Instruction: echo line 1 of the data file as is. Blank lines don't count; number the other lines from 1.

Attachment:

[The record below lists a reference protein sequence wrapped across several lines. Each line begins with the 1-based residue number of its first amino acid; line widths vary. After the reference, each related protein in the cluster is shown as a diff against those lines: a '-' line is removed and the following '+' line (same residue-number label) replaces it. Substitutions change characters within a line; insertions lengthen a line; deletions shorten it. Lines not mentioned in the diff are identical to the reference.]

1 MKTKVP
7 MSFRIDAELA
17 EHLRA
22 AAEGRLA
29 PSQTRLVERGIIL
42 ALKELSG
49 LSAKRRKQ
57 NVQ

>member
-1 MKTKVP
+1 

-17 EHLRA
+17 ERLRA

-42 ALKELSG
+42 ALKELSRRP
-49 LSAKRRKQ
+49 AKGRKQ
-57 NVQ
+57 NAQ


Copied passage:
[The record below lists a reference protein sequence wrapped across several lines. Each line begins with the 1-based residue number of its first amino acid; line widths vary. After the reference, each related protein in the cluster is shown as a diff against those lines: a '-' line is removed and the following '+' line (same residue-number label) replaces it. Substitutions change characters within a line; insertions lengthen a line; deletions shorten it. Lines not mentioned in the diff are identical to the reference.]